Haemophilia disorder remains silent killer

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AS the world marked haemophilia day, 97 per cent of people with the disease do not know if they have it or have never been tested.

Haemophilia is a bleeding disorder mostly inherited genetic disorder that impairs the body’s ability to make blood clots, a process needed to stop bleeding.

The disorder is deemed as a silent killer.

This was said in Dar es Salaam yesterday by a Haematologist at the Muhimmbili National Hospital (MNH), Dr Stella Rwezaura, during a one day training to journalists on the disease. Dr Rwezaura said among 10,000 Tanzanians one suffers from Haemophilia.

It is also estimated that 5,400 people have the disease in the country but only 100 patients have been registered for treatment at MNH. “More advocacy for the disease is needed for those who have experienced symptoms of a bleeding disorder to get screened for thedisease,” she said.

She further said among the challenges facing Tanzania in containing the disease was shortage of medical equipment and few diagnostic centres that include MNH, Bugando Medical Centre and Kilimanjaro Christian Medical Centre (KCMC).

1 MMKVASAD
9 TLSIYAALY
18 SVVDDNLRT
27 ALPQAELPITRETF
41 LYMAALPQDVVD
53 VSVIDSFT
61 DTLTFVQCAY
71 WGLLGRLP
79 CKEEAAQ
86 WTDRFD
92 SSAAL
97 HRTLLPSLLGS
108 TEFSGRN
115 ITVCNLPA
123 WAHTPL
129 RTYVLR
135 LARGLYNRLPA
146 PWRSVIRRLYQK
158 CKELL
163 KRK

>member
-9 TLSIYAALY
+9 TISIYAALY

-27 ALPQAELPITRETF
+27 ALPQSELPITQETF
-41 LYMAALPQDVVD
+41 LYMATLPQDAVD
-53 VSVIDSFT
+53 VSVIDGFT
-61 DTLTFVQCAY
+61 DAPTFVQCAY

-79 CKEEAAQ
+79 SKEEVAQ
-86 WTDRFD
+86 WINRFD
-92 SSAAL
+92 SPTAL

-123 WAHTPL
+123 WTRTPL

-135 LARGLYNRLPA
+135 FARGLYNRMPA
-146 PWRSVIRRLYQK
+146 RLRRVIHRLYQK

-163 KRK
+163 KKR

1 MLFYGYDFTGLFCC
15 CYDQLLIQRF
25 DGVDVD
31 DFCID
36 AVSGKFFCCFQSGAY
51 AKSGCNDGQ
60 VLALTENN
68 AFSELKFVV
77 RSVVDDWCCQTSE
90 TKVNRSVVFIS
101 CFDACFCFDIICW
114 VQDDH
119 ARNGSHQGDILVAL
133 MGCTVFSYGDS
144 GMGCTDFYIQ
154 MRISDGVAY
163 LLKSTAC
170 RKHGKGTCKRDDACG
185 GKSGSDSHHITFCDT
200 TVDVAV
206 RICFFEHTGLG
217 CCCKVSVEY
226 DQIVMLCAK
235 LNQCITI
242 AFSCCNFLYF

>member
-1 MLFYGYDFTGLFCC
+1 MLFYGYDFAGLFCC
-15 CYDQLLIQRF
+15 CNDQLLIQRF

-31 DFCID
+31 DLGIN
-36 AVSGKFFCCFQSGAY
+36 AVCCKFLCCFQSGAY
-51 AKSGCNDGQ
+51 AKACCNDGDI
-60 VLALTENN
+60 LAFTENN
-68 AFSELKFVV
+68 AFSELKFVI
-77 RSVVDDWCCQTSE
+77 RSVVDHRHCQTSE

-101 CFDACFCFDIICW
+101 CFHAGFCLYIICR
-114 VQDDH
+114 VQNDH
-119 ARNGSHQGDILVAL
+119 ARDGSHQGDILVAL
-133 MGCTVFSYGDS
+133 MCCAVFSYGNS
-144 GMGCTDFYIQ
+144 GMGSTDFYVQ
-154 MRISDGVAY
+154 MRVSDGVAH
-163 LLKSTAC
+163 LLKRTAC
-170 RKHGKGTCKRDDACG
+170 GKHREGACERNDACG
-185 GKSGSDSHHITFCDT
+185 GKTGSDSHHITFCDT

According to World Federation Haemophilia,å about 400,000 people in the world are living with the disease of whom only 25 per cent are getting medical treatment and 75 per cent do not receive treatment. Haemophilia can cause people bleeding longer after an injury, easy bruising, and an increased risk of bleeding inside joints or the brain.

Those with mild disease may only have symptoms after an accident or during surgery.

On the symptoms of the disease she said, include swelling, pain and stiffness in knees and ankles, aches and problems while moving muscles, blue patches on the body, bleeding for a long time, prolonged bleeding after tooth/teeth extraction and from cuts.

The doctor åfurther said: “The joints of patients get damaged and it becomes difficult to carry on normal daily life activities,” suggesting.

“If patients are experiencing acute pain, then they should elevate their limbs so as to reduce swelling, apply ice or any cold items to reduce pain, give rest to joints and should opt for hospital-based treatment.”

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